Opening the door to learning

Words: 401-500

Skills: Main / Central Idea

Grades: 3rd 4th 5th

Topics: History

Genres: Informational

Lexile Range: 740L - 1050L

Lexile Measure: 990L

CCSS: Reading: Informational Text

Themes:

Opening the Door to Learning


Laura Bridgman was the first deaf and blind person to learn to read and write, opening the door for others like her. Students will read a biography of this remarkable woman and answer questions about main ideas and details, drawing conclusions, making inferences, and cause and effect.

Reading Comprehension Passage

Opening the Door to Learning

Today, people who are deaf and blind can receive a standard education. Schools and organizations help them make the necessary adaptations. However, this was not always the case. At one time, educators had few ideas about how to teach children who were both deaf and blind.

Laura Dewey Bridgman may have been the first deaf and blind person to learn how to read and write. She was born in New Hampshire on December 21, 1829. Scarlet fever destroyed both her hearing and her sight at age two. The illness also damaged her senses of smell and taste. Only her sense of touch was not affected.

Young Laura learned to perform tasks such as sewing by following her mother’s hands, yet she had few ways of expressing her thoughts or interacting with other people. Then a local handyman, Asa Tenny, taught her to communicate using a system of signs. A professor at nearby Dartmouth College heard about this and wrote a newspaper article about Laura.

The article attracted the attention of Dr. Samuel Howe, head of the Perkins School for the Blind in Boston. Most educational experts believed it was impossible to teach a deaf and blind student reading, writing, or arithmetic. Dr. Howe wanted to tackle a new challenge—teaching Laura.

At age 8, Laura began living at the Perkins School. Dr. Howe needed to develop new methods of teaching because of Laura’s deafness. He had Laura feel an item, such as a spoon, and then run her fingers over a label that had the word spoon spelled in raised letters. Initially Laura struggled to understand the relationship between the item and the word. Finally, after several weeks, her face “lighted up with human expression . . . [as] this truth dawned upon her mind,” according to Dr. Howe.

Laura learned to read words, and then she worked backward to learn the alphabet and numbers. Eventually she was able to keep a journal of her thoughts and experiences. Previously, people had little knowledge of what went on in the mind of a deaf and blind person. Laura showed that she was as intelligent and capable as anyone.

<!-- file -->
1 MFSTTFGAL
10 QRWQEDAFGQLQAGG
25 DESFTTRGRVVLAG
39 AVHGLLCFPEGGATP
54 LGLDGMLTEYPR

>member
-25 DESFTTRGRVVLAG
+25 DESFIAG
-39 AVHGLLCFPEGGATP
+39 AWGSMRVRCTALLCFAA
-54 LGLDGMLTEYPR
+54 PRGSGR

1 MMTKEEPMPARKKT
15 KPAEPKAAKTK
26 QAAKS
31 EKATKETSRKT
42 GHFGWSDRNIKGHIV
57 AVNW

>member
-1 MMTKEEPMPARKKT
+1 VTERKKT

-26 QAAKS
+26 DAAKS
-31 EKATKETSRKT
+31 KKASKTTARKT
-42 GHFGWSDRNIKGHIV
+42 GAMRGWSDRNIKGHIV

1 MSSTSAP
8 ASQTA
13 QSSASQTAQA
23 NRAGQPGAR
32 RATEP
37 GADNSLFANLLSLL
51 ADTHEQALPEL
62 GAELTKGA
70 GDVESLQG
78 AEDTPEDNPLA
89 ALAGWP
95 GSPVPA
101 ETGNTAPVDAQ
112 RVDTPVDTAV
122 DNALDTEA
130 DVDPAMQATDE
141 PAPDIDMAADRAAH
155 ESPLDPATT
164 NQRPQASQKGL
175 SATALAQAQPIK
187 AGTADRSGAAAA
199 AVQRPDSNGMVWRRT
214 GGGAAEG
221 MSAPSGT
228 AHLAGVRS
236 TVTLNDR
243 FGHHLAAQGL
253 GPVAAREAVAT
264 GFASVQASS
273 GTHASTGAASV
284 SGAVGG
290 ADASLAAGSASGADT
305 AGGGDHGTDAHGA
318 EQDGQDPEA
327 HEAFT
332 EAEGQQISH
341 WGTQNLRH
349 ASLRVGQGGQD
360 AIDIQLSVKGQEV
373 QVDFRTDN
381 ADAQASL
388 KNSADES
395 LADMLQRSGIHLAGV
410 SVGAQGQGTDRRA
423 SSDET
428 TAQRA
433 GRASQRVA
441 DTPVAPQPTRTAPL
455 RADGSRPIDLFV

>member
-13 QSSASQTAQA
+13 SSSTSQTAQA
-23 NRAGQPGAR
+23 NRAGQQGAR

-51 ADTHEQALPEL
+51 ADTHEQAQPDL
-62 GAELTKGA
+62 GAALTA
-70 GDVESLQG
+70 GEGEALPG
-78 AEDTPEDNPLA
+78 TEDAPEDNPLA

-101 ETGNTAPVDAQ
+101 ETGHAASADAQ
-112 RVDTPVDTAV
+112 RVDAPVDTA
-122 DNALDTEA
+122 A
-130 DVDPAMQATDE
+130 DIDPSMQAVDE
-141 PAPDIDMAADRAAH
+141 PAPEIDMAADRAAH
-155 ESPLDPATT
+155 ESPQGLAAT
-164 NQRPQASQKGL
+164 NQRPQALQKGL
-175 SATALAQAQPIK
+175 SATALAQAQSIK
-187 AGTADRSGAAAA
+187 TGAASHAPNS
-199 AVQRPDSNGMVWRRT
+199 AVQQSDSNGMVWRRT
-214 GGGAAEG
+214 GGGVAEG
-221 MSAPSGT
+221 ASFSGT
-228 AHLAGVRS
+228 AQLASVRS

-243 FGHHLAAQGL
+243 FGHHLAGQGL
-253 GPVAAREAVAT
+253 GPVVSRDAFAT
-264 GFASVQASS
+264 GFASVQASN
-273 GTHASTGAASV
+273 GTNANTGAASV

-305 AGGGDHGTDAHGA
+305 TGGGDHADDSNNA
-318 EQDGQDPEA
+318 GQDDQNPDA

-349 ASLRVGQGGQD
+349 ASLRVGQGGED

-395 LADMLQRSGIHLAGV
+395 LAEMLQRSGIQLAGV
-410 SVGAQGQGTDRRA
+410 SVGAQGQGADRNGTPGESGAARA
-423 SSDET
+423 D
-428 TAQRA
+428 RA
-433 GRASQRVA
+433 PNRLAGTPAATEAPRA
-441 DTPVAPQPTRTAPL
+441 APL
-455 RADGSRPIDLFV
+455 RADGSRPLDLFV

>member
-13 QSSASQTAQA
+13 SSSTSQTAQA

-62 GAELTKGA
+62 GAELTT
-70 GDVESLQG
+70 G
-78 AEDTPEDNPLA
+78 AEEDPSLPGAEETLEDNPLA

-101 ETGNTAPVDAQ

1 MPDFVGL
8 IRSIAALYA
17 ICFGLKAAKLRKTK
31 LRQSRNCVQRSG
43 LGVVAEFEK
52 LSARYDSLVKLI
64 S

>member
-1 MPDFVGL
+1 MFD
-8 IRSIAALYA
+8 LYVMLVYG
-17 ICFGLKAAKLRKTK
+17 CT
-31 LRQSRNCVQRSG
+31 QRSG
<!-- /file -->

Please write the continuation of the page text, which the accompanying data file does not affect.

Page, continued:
Laura and the school became famous. She returned home at age 20 but struggled to adjust to life in rural New Hampshire. After three years, she returned to Perkins, where she lived for the rest of her life. She taught sewing to other sightless students, exchanged letters with many people, and made crafts to sell to tourists who visited her. 

Laura Bridgman is not as famous as Helen Keller, who also suffered a childhood illness that left her blind, deaf, and mute. Helen’s mother read about Laura Bridgman’s successful education, which inspired her to seek help for Helen. This led to Anne Sullivan, a recent graduate of Perkins, tutoring Helen. Helen went on to college, graduating in 1904, and became a successful educator and journalist.

These two women helped show the world how intelligent and successful a deaf and blind person could be.

Passage Only

Reading Comprehension Questions

1. Why is Laura Bridgman an important person in history?



2. Why did Dr. Howe have to come up with a new way of teaching for Laura?



3. Why did Laura live out her life at the Perkins School rather than at her home?



4. How did Laura Bridgman’s success help Helen Keller?

Vocabulary List

Vocabulary List

Each of the vocabulary words below are used in the reading passage. As you read the passage, pay attention to context clues that suggest the word’s meaning.

  1. destroyed
  2. affected
  3. tasks
  4. interacting
  5. tackle
  6. initially
  7. capable
  8. adjust
  9. inspired
  10. tutoring

Context Clues

Context Clues

Using context clues from the sentences in the passage, underline the correct meaning of the word in boldface.

1) "Scarlet fever destroyed both her hearing and her sight"

a. made better, increased     b. wrecked, ruined     c. avoided     d. completed

2) "Only her sense of touch was not affected."

a. changed, altered     b. good, excellent     c. allowed     d. sweet and loving

3) "Young Laura learned to perform tasks such as sewing"

a. tricks     b. tests, experiments     c. adventures, exciting actions     d. jobs, chores

4) "yet she had few ways of expressing her thoughts or interacting with other people"

a. being away from     b. associating, being involved     c. reading long books     d. eating

5) "Dr. Howe wanted to tackle a new challenge"

a. fish for     b. escape, run away from     c. undertake, attempt     d. write about

6) "Initially, Laura struggled to understand the relationship between the item and the word."

a. always     b. letter by letter     c. curiously     d. at the start, in the beginning

7) "she was as intelligent and capable as anyone"

a. beautiful     b. tall or large     c. able, having fitness to do     d. generous, giving

8) "but struggled to adjust to life in rural New Hampshire"

a. adapt to something new, become used to     b. travel     c. enjoy or relax     d. escape

9) "which inspired her to seek help for Helen"

a. instructed     b. breathed     c. encouraged, caused to take action     d. dismayed, saddened

10) "This led to Anne Sullivan, a recent graduate of Perkins, tutoring Helen"

a. becoming friends with     b. hiring for work     c. scolding or correcting     d. teaching